TMNT: Tournament Fighters – SNES
Platform: Super NES
Release Date (NA): December 1993
Nerd Rating: 7 out of 10
The Teenage Mutant Ninja Turtles need no introduction – they’re known the world over any child of the 80’s remembers their cultural and merchandising ubiquity. Phrases like “cowabunga” and “turtle power” become a part of our lexicon, and the names of great Renaissance artists began finding greater association with animated anthropomorphic reptiles. Video games were just one outlet for the franchise, and Tournament Fighters (occasionally referred to as “TMNT 5“) was the series’ stab at the fighting genre, which was really beginning to blossom in the early to mid 90’s after the successes of games like Street Fighter II and Mortal Kombat.
One of the most interesting aspects of TMNT: Tournament Fighters is Konami’s decision to create divergent rosters for each home incarnation of the game. Aside from the 4 turtles as playable characters, each port (NES, SNES, and Genesis) contains different selectable characters; Shredder makes an appearance in all games but is relegated to boss status in the Genesis version. I remember having a lot of fun switching back and forth between the NES and Genesis versions as a kid (as well as wishing they’d just throw everyone together in a single game), but tonight I sat down with the SNES port for the very first time.
I’ll go ahead and admit that I’m a little bit spoiled by the Mortal Kombat series. It’s not that I’m necessarily an expert at it, but it is how I’m “used to fighting” and I find other schemes (even Street Fighter) to be clunky and awkward by comparison. But fighting games have always held a certain allure for me, and it’s great to see Konami dig into some of the more obscure reaches of TMNT continuity as sources for the characters. As far as early-ish fighting games go, Tournament Fighters is fairly decent. Characters contain appreciable movesets and remain stylistically different from one another. It certainly wasn’t meant to redefine the genre, but it is a worthwhile application for the sake of putting the Turtles in the ring with each other.
Ten fighters are available, plus 2 bosses that can only be access with a cheat device such as a Game Genie or Action replay (Rat King and Karai). Besides each of the 4 Turtles, players can choose from Wingnut (an alien bat-like creature from the comics that also appeared once in the cartoon), War (an obscure figure from the comics), Shredder, Chrome Dome, Armaggon (a mutant shark taken from the comics), and Aska, a completely original character who has appeared neither before or since the SNES port. While I do wish there were more recognizable faces, I’m still happy to see these oddballs sharing the spotlight. The game also attempts to retain some of the comics’ darker nature in the (badly translated) dialog.
For maximum enjoyment, it’s probably best to bring in a friend and go into Versus Mode for a couple of hours. A lot of early fighting games are held back somewhat by a lack of anything to do, but since this was the norm back then, I’m not docking the score significantly. Tournament Fighters offers up a couple of other modes as well, including Watch Mode (to watch the computer fight itself), a Tournment arcade-style 1 player mode, and a Story Mode where the player has limited continues and can only select from the 4 Turtles. There isn’t much of a story to be told, but it’s a good enough way to square off against the bosses as well as the “Turtle clones.”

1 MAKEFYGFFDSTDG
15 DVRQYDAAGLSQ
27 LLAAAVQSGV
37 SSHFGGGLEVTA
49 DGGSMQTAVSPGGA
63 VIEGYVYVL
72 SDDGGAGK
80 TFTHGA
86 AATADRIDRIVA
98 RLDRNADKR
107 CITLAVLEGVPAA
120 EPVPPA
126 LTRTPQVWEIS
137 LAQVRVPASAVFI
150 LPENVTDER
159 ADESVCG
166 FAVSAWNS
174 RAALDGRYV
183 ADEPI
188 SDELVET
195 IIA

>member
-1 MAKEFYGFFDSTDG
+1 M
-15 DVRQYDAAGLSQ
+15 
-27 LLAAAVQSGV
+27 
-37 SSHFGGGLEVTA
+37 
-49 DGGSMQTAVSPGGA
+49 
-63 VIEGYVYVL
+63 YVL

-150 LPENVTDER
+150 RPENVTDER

The graphics may not be the best of what the 16-bit era had to offer, but they do contain that sort of high-detail animation that marked a drastic shift from the 8-bit days. I love how detailed the creatures are and the artists did a great job of combining cartoons with a degree of realism that makes the characters look like actual fighters. War and Armaggon are by far my favorites. Attention has also been spent on the backgrounds which display a variety of semi-active venues (a rock show, ruins with the Foot cheering, pirate ship with giant octopus, etc.) as opposed to many of the static and stale backgrounds present in so many fighting games.
One of the reasons I pushed TMNT: Tournament Fighters into a full-fledged “Good” rating on the Nerd Scale (a 7 or higher) is due to the differences in style from one character to the next. Even each fighter’s basic moves are a little different, with the main distinction being power vs. speed. Although I’d prefer a more fluid system of combat in a perfect world, it isn’t nearly as cumbersome as other games; there’s some rudimentary comboing and juggling techniques that push it beyond the dull brawls of generic fighting games. Every now and then, I’m convinced that I see just a little spatter of blood.
My only real criticism is how difficult the computer is, even at a moderate difficulty. As in a lot of non-MK games, holding “Back” initiates a block, and the blocking player receives no damage. The computer can so precisely time its blocking maneuver that it can easily spend its time chewing out the clock. Tournament Fighters has 8 levels of difficulty (from 0 to 7) and even with a moderate setting of 3 I found it almost impossible to survive 2 rounds.
Considering its age and the surrounding climate at the time, TMNT: Tournament Fighters is a decent game. Though the mechanics are slightly dated, it does manage to outperform several other cash grabs on the fighting phenomenon and there’s enough variety for some decent multiplayer game time. I personally have a soft spot for the artwork, which I think any TMNT fan will find delightful.
Reviewed by The Cubist
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